The agencies and courts expect employers to have harassment and discrimination prevention plans, and an essential part of such plans is training. There are all kinds of training programs available. Employers can find all kinds of internet-based training sessions online. Video trainings abound as well. But in my opinion, live training is the way to go.
Several states have statutory requirements for harassment training. Those that do (e.g., California, Connecticut) require that training sessions be live. So does the EEOC, which requires live training in many of its settlements (see here for a recent example; a Florida hospital settled a disability discrimination claim and agreed to provide live training to its management personnel).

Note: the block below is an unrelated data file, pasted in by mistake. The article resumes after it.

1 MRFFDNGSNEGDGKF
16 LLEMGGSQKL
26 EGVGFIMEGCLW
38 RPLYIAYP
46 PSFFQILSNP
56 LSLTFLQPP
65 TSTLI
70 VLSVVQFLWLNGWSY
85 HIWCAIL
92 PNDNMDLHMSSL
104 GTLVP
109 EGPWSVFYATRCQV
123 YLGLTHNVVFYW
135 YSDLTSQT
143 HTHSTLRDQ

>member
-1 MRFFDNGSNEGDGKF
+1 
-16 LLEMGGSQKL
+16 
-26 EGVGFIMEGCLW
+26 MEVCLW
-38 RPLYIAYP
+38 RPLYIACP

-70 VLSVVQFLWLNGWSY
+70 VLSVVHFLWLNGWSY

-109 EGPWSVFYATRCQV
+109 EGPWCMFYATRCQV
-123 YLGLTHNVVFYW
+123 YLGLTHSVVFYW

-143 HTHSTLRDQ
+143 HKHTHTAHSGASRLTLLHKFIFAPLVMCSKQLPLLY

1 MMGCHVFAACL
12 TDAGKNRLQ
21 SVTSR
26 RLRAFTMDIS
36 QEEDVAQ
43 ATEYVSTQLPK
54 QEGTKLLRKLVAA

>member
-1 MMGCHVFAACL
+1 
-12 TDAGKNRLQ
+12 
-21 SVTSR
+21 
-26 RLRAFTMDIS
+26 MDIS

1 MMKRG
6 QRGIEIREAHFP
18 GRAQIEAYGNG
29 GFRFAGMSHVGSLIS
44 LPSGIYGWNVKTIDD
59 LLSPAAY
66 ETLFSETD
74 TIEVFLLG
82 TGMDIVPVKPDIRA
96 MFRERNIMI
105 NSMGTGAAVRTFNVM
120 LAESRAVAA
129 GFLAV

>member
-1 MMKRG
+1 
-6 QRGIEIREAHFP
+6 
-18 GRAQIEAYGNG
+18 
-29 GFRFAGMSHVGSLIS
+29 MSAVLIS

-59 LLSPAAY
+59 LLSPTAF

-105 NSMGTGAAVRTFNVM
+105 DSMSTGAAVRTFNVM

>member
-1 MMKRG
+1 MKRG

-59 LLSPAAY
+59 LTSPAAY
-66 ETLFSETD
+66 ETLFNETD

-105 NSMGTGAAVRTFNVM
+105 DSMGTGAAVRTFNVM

During live training, participants are also more likely to pay attention. They are far more likely to retain the information received. And a good trainer knows how to make sessions interactive, so the learning experience is more personal for participants.
The best platform for training is where an employer really seeks to inform, educate and empower its workforce, to make its culture as positive and productive as possible. Live training aligns with this goal in a way that watching people on a screen simply cannot do.